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The new, authoritative edition of “A”: the monumental lifepoem by one of the most important American poets of the twentieth century, Louis Zukofsky.

River that must turn full after I stop dying

Song, my song, raise grief to music

Light as my loves’ thought, the few sick

So sick of wrangling: thus weeping,

Sounds of light, stay in her keeping

And my son’s face – this much for honor

— from “ ‘A’-11”

At long last, here is the whole of Louis Zukofsky’s epic masterpiece “A” back in print with misprints corrected and a new, fresh introduction by the noted scholar Barry Ahearn. No other poem in the English language is filled with as much daily love, light, intellect, and music. As William Carlos Williams once wrote of Zukofsky’s poetry, “I hear a new music of verse stretching out into the future.”

Product Details

ISBN-13: 9780811218719
Publisher: New Directions Publishing Corporation
Publication date: 01/31/2011
Edition description: Reprint
Pages: 846
Sales rank: 560,394
Product dimensions: 6.00(w) x 8.90(h) x 1.50(d)

About the Author

Louis Zukofsky spent forty-six years writing his masterwork “A,” and died before he could see the completed version published. Poet, translator, fiction writer, essayist, anthologist, critic,
teacher, WPA worker, and binding force of the Objectivist poets, Zukofsky was born in New York City and lived in or near the city his whole life.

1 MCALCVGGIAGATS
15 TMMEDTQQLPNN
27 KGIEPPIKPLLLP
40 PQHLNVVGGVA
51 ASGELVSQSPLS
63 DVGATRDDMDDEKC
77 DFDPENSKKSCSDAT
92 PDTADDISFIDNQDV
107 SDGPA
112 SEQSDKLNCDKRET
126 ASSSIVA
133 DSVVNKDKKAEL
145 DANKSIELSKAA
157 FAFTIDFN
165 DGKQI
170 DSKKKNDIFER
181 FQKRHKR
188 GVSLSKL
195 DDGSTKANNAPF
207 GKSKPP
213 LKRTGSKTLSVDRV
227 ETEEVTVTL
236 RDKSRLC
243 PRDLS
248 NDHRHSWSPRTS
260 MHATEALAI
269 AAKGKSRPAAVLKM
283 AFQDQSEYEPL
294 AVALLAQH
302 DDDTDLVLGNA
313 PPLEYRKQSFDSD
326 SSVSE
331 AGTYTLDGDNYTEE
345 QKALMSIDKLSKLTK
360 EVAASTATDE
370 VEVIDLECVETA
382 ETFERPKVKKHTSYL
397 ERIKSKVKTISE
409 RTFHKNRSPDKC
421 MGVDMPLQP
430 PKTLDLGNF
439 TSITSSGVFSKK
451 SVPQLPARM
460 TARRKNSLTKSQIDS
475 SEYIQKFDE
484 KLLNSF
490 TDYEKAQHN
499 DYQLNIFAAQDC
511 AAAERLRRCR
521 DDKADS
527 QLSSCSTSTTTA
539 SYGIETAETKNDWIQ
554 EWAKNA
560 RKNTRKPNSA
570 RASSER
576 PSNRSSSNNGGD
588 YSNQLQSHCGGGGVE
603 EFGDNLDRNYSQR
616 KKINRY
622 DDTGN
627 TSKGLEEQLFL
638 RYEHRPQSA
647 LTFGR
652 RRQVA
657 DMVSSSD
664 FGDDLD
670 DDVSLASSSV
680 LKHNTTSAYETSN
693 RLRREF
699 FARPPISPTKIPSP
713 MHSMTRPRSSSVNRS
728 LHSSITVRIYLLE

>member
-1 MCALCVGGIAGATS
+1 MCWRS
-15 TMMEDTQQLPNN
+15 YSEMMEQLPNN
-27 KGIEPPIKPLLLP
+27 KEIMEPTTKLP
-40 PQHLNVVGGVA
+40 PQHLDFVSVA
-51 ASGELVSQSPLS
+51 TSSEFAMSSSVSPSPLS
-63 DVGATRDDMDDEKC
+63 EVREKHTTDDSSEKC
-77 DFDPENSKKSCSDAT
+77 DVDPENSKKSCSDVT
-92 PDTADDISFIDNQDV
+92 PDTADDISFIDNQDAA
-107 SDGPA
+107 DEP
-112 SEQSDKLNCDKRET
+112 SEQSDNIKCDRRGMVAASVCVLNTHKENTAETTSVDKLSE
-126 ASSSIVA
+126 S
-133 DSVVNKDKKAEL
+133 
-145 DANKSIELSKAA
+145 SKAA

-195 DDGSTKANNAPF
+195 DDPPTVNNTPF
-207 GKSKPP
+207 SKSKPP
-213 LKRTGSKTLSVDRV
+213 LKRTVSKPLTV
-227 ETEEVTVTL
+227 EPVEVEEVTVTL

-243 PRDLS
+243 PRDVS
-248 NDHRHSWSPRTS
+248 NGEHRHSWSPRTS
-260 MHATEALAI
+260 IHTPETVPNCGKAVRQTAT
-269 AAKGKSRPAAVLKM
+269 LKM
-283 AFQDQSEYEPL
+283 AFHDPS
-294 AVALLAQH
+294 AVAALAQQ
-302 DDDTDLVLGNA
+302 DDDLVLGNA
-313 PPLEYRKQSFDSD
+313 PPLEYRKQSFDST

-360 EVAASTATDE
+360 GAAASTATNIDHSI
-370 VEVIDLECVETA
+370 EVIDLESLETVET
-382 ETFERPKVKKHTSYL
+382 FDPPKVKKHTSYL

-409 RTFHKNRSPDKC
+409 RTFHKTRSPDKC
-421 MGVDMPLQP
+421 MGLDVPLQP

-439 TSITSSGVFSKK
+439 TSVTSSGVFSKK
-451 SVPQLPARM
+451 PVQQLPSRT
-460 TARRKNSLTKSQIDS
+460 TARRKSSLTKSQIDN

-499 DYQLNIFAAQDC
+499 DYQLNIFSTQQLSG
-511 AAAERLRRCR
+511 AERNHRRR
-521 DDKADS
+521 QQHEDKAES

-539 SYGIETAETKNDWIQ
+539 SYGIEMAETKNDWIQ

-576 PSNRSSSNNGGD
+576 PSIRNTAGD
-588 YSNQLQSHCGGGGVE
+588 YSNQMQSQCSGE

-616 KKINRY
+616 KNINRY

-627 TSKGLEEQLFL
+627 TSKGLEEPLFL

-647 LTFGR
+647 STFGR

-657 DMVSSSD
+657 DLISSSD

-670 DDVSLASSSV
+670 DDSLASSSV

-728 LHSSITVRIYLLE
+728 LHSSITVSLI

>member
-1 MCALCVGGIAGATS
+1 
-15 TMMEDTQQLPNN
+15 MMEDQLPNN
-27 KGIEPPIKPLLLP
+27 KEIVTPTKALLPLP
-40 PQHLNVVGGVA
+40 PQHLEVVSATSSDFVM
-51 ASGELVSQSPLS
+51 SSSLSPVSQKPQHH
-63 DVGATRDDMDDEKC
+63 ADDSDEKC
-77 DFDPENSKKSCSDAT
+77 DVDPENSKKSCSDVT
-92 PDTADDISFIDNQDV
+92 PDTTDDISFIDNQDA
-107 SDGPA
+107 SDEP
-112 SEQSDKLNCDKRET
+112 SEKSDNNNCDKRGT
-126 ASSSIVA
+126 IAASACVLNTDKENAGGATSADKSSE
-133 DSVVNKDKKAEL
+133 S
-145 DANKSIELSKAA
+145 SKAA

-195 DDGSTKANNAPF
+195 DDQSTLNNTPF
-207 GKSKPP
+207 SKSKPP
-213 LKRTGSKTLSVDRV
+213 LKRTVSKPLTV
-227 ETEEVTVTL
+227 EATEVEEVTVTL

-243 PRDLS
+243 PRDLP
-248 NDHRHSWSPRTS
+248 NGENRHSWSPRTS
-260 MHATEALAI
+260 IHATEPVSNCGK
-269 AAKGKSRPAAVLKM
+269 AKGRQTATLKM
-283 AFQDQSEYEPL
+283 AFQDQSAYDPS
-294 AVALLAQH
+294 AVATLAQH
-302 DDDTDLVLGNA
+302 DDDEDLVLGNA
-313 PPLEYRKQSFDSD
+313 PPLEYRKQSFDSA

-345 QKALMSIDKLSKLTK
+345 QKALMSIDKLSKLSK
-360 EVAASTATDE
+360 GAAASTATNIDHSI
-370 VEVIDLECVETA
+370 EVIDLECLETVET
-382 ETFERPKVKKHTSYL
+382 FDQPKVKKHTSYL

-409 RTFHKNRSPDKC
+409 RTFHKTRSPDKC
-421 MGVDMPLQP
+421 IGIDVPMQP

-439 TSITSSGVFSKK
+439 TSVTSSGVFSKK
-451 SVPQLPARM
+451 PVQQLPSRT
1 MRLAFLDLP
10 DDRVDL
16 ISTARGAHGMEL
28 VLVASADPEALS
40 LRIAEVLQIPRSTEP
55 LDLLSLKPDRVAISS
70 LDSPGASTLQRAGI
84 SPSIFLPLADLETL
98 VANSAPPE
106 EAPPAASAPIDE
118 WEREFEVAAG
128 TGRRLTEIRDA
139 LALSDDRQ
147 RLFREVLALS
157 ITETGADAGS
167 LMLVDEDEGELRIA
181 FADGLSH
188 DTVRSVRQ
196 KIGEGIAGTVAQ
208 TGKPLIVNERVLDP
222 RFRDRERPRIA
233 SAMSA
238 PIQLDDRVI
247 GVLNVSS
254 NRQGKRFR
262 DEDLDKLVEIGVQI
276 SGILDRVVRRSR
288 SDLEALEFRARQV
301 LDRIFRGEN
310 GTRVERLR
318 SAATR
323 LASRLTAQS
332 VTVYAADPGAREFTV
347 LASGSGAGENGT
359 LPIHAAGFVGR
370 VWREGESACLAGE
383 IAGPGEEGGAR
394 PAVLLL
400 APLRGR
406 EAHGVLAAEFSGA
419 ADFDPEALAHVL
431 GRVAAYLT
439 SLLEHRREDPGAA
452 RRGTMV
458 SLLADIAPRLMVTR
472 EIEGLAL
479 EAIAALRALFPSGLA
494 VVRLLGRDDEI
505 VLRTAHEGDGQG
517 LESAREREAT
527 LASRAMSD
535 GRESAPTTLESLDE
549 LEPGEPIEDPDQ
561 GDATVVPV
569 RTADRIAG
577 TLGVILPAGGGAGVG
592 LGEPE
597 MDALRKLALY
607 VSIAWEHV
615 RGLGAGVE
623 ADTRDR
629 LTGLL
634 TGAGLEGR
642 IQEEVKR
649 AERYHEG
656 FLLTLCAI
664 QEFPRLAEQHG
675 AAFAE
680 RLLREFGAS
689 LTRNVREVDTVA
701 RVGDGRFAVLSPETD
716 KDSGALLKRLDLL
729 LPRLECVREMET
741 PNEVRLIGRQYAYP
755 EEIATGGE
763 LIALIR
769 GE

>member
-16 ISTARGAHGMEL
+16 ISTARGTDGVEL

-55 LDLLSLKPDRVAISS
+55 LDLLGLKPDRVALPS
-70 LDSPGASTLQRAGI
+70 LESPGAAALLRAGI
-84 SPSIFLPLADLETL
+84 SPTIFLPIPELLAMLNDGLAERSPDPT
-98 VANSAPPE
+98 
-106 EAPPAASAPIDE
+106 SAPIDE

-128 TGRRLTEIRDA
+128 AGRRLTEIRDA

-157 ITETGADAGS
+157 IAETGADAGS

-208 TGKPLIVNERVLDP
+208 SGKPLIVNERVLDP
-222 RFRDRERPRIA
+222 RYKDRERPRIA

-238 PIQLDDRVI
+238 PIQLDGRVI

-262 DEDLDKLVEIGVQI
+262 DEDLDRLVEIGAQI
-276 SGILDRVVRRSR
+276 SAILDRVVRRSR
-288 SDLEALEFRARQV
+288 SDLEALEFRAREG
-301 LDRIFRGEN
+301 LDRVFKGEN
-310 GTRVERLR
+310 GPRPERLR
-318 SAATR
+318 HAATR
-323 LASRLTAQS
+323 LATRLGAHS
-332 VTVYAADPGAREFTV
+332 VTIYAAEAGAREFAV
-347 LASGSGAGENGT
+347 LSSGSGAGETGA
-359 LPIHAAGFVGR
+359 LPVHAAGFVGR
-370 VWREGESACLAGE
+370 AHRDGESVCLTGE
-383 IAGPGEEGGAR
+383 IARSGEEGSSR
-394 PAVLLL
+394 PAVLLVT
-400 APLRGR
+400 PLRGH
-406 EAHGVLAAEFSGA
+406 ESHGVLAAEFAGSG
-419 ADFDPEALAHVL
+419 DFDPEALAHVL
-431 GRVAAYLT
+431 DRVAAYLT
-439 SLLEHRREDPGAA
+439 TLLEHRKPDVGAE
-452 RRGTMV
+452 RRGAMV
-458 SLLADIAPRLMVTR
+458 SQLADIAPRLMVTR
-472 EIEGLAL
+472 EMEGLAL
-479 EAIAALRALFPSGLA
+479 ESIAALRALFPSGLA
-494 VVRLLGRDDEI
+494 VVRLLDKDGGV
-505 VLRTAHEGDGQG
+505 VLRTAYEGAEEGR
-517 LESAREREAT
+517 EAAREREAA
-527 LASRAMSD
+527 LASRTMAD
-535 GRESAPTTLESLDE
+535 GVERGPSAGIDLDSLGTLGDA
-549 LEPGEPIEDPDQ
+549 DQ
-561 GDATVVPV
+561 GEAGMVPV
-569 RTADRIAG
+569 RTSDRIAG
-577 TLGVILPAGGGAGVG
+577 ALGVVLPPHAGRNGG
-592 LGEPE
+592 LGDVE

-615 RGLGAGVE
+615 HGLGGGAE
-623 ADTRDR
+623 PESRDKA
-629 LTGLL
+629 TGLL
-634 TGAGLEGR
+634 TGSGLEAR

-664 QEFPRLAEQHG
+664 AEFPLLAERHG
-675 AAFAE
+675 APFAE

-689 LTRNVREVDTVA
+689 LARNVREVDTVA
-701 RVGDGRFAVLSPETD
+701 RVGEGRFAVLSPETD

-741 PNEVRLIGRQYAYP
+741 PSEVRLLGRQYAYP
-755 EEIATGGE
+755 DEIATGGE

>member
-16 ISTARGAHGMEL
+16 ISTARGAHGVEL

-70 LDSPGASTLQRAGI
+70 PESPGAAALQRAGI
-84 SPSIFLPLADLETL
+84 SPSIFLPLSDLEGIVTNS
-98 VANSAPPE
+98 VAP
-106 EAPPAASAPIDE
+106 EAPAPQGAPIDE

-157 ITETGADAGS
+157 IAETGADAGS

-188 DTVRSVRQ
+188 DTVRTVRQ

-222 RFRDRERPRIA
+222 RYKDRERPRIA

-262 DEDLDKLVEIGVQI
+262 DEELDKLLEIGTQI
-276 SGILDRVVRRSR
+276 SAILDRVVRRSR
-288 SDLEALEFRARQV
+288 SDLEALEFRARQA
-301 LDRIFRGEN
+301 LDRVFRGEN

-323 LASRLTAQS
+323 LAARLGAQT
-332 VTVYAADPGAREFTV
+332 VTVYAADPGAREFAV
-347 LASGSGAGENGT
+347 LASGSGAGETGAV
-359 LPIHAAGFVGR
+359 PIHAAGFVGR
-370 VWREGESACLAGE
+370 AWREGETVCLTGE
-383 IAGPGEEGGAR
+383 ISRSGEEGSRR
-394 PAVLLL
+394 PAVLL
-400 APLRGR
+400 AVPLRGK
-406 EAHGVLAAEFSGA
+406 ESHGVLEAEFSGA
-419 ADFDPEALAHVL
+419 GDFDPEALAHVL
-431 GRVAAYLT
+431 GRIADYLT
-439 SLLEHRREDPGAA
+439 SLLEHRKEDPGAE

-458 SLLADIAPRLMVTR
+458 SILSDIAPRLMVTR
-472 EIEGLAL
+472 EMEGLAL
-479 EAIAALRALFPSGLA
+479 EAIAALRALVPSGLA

Barry Ahearn is the Pierce
Butler Professor of English at Tulane University. His books include
Zukofsky’s “A”: An Introduction,
Pound/Zukofsky: Selected Letters, and The Correspondence of
William Carlos Williams and Louis

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A A 4 out of 5 based on 0 ratings. 1 reviews.
Snakeshands on LibraryThing More than 1 year ago
Some of this I adore. Some of this is too abstruse for me the first read through, as Zukofsky is _never_ going to talk down to his readers, or even bother to give them an entry to his mind. But there's a wonderful collection of fragments in here about passing on wisdom, and pastoralism, and the life of Bach and being a sad Marxist watching the world crack open for World War II, and the plays of Euripides and Aristophanes, and about growing up, and old, in that ridiculous 20th century many of us saw the tail-end of. I won't re-read this for a long time, but I'm glad I made it through.